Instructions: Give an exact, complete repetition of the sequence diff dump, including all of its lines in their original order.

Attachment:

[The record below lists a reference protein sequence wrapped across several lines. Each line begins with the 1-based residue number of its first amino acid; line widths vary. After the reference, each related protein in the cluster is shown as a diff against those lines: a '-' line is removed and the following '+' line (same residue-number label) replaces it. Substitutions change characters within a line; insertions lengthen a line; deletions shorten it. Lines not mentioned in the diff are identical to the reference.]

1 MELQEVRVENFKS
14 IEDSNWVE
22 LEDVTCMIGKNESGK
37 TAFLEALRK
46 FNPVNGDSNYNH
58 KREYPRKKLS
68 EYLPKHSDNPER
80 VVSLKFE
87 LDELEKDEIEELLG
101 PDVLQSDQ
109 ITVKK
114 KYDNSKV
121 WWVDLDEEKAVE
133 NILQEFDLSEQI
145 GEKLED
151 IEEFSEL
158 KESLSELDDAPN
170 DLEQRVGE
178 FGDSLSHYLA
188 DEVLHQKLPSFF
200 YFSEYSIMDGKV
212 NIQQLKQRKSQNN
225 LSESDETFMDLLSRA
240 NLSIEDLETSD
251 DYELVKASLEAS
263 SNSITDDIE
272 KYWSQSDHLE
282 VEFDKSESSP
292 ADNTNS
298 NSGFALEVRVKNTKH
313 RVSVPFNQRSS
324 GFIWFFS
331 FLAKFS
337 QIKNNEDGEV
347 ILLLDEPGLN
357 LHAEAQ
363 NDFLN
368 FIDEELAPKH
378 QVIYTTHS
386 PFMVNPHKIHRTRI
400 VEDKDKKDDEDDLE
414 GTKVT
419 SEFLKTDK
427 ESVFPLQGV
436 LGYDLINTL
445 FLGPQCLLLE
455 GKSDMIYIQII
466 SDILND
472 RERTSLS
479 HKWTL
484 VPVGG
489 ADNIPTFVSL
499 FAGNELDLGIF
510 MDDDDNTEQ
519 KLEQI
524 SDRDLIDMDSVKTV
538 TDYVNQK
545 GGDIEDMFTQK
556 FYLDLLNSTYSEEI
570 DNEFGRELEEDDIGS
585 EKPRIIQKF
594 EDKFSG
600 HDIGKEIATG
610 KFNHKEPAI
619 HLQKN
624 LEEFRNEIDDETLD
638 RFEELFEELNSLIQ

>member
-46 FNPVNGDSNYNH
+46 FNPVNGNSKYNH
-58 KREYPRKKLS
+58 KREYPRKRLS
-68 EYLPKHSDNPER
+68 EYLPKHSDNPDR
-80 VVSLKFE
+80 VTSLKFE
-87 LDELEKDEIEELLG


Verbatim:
[The record below lists a reference protein sequence wrapped across several lines. Each line begins with the 1-based residue number of its first amino acid; line widths vary. After the reference, each related protein in the cluster is shown as a diff against those lines: a '-' line is removed and the following '+' line (same residue-number label) replaces it. Substitutions change characters within a line; insertions lengthen a line; deletions shorten it. Lines not mentioned in the diff are identical to the reference.]

1 MELQEVRVENFKS
14 IEDSNWVE
22 LEDVTCMIGKNESGK
37 TAFLEALRK
46 FNPVNGDSNYNH
58 KREYPRKKLS
68 EYLPKHSDNPER
80 VVSLKFE
87 LDELEKDEIEELLG
101 PDVLQSDQ
109 ITVKK
114 KYDNSKV
121 WWVDLDEEKAVE
133 NILQEFDLSEQI
145 GEKLED
151 IEEFSEL
158 KESLSELDDAPN
170 DLEQRVGE
178 FGDSLSHYLA
188 DEVLHQKLPSFF
200 YFSEYSIMDGKV
212 NIQQLKQRKSQNN
225 LSESDETFMDLLSRA
240 NLSIEDLETSD
251 DYELVKASLEAS
263 SNSITDDIE
272 KYWSQSDHLE
282 VEFDKSESSP
292 ADNTNS
298 NSGFALEVRVKNTKH
313 RVSVPFNQRSS
324 GFIWFFS
331 FLAKFS
337 QIKNNEDGEV
347 ILLLDEPGLN
357 LHAEAQ
363 NDFLN
368 FIDEELAPKH
378 QVIYTTHS
386 PFMVNPHKIHRTRI
400 VEDKDKKDDEDDLE
414 GTKVT
419 SEFLKTDK
427 ESVFPLQGV
436 LGYDLINTL
445 FLGPQCLLLE
455 GKSDMIYIQII
466 SDILND
472 RERTSLS
479 HKWTL
484 VPVGG
489 ADNIPTFVSL
499 FAGNELDLGIF
510 MDDDDNTEQ
519 KLEQI
524 SDRDLIDMDSVKTV
538 TDYVNQK
545 GGDIEDMFTQK
556 FYLDLLNSTYSEEI
570 DNEFGRELEEDDIGS
585 EKPRIIQKF
594 EDKFSG
600 HDIGKEIATG
610 KFNHKEPAI
619 HLQKN
624 LEEFRNEIDDETLD
638 RFEELFEELNSLIQ

>member
-46 FNPVNGDSNYNH
+46 FNPVNGNSKYNH
-58 KREYPRKKLS
+58 KREYPRKRLS
-68 EYLPKHSDNPER
+68 EYLPKHSDNPDR
-80 VVSLKFE
+80 VTSLKFE
-87 LDELEKDEIEELLG